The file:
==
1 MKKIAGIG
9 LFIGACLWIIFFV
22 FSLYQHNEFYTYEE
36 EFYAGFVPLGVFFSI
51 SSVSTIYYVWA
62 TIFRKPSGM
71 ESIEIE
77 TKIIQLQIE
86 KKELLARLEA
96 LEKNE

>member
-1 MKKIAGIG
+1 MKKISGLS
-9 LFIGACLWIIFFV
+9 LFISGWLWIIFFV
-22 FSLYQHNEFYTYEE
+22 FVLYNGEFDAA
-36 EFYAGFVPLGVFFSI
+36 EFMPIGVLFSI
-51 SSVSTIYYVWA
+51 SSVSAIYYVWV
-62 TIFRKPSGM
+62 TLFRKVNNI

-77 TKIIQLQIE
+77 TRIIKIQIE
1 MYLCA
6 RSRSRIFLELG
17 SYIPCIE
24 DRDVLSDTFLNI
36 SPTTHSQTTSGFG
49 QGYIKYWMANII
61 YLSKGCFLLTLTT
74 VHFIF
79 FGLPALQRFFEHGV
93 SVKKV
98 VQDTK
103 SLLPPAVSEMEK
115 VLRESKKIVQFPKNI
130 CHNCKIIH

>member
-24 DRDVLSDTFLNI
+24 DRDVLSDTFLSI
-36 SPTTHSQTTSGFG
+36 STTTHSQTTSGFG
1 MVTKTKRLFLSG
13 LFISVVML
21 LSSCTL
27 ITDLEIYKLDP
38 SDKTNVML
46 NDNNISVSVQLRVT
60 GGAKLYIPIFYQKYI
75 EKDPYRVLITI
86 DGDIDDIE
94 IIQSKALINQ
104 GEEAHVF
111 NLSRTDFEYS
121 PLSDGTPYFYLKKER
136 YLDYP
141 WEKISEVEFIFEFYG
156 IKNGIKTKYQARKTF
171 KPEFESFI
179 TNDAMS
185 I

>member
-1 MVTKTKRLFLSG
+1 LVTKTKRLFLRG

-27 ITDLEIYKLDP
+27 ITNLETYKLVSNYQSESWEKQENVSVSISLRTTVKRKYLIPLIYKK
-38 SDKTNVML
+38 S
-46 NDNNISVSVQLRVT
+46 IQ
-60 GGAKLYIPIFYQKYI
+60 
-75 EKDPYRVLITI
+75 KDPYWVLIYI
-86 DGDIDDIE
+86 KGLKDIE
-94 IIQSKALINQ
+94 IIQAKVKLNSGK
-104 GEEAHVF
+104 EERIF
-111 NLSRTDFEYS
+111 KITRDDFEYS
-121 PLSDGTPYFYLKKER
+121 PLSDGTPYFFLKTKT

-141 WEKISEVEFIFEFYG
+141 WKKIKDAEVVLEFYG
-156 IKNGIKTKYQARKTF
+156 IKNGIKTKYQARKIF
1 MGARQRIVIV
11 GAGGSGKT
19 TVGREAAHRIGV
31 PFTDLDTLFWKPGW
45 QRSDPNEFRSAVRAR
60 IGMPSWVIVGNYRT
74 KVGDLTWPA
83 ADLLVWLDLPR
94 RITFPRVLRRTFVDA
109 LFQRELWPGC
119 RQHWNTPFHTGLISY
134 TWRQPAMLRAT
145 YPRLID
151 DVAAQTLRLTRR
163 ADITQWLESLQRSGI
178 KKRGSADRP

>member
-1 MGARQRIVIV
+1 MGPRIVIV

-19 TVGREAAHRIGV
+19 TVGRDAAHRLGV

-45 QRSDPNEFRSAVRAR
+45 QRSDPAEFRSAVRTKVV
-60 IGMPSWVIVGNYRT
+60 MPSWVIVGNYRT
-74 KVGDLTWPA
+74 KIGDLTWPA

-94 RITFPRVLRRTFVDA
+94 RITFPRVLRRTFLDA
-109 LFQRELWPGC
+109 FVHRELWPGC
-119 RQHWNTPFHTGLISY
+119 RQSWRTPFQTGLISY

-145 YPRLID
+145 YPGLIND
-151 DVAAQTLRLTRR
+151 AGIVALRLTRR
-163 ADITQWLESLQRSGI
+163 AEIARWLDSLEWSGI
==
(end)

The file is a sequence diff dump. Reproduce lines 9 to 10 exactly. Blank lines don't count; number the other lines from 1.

86 KKELLARLEA
96 LEKNE